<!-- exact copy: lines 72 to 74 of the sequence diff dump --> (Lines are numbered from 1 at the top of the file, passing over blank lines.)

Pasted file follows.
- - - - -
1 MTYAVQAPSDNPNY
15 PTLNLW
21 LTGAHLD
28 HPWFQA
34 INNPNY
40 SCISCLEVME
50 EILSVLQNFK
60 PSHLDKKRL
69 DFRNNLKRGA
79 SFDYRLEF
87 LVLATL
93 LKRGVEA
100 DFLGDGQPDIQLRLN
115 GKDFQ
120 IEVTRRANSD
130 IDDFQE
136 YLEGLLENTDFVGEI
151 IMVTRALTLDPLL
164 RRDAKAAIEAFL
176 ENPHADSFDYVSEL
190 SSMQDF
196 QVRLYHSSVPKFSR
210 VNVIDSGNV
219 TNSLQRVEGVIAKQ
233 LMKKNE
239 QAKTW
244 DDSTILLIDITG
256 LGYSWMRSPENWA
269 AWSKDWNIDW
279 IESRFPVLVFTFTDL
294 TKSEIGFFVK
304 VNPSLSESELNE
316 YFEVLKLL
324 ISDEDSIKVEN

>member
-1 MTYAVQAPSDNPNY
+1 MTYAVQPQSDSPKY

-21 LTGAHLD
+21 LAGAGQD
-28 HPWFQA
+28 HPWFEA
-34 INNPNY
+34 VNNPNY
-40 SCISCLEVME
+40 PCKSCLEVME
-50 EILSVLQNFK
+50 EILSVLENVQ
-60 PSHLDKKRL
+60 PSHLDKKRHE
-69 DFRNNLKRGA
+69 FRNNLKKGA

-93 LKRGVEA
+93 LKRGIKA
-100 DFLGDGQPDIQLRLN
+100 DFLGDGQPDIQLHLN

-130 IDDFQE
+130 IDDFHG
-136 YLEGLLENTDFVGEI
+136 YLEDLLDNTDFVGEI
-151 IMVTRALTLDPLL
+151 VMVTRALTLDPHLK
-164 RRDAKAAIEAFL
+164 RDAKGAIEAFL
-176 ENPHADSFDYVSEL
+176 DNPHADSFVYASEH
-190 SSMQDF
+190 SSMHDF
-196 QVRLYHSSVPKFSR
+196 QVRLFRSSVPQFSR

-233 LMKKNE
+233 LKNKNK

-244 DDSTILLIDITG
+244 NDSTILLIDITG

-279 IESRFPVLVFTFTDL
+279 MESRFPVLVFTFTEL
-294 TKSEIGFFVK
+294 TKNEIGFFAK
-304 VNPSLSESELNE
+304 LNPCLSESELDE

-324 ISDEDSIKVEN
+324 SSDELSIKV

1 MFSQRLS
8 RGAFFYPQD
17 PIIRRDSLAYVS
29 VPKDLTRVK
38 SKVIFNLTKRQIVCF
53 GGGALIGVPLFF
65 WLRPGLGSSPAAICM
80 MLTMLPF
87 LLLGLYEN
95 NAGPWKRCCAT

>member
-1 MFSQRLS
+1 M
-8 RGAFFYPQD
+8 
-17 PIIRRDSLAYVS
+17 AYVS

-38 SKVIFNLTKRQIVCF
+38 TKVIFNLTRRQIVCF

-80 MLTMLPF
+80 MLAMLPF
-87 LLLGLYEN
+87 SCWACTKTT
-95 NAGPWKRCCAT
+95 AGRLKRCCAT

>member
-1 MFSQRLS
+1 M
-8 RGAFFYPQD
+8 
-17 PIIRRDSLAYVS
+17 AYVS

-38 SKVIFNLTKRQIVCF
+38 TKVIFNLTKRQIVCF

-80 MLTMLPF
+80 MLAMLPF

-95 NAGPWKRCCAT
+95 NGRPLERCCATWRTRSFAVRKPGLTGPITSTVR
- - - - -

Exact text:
-244 DDSTILLIDITG
+244 NDSTILLIDITG

-279 IESRFPVLVFTFTDL